World Relief intercedes on behalf of those who are suffering, in poverty or without protection, in order to influence those in positions of power who can save lives. We seek to not only defend and speak up on behalf of the vulnerable, but with and alongside them.Our commitment to advocate on behalf of the poor and oppressed is based on biblical truths and on the example of Jesus. We believe that such advocacy is an important witness to a watching world about the character of Jesus.


To that end, the World Relief Advocacy Team seeks to:

Address structural inequality & violence
Increase awareness
Build a movement for justice
Deepen empathy and understanding
Catalyze engagement

"Speak up for those who cannot speak for themselves, for the rights of all who are destitute."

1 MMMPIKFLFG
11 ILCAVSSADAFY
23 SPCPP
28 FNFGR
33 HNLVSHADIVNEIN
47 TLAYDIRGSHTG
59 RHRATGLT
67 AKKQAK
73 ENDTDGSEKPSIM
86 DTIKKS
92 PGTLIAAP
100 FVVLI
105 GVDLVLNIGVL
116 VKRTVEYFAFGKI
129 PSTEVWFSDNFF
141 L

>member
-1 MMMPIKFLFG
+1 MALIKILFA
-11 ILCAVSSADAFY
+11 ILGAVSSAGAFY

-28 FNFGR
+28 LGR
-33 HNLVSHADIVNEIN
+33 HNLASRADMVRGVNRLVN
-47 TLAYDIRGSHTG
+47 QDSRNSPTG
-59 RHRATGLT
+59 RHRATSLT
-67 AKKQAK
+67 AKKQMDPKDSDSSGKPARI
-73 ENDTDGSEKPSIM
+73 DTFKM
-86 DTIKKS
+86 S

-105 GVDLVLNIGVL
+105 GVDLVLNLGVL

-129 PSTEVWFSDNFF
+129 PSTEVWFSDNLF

Proverbs 31:8

Our Team

Matthew Soerens

Matthew Soerens
U.S. Director of Church Mobilization for World Relief

Matthew Soerens is the US Director of Church Mobilization for World Relief, where he helps evangelical churches to understand the realities of refugees and immigration and to respond in ways guided by biblical values. He also serves as the National Coordinator for the Evangelical Immigration Table, a coalition that advocates for immigration reforms consistent with biblical values.

Matthew previously served as a Department of Justice-accredited legal counselor at World Relief’s local office in Wheaton, Illinois and, before that, with World Relief’s partner organization in Managua, Nicaragua. He’s also the co-author of Seeking Refuge: On the Shores of the Global Refugee Crisis (Moody Publishers, 2016).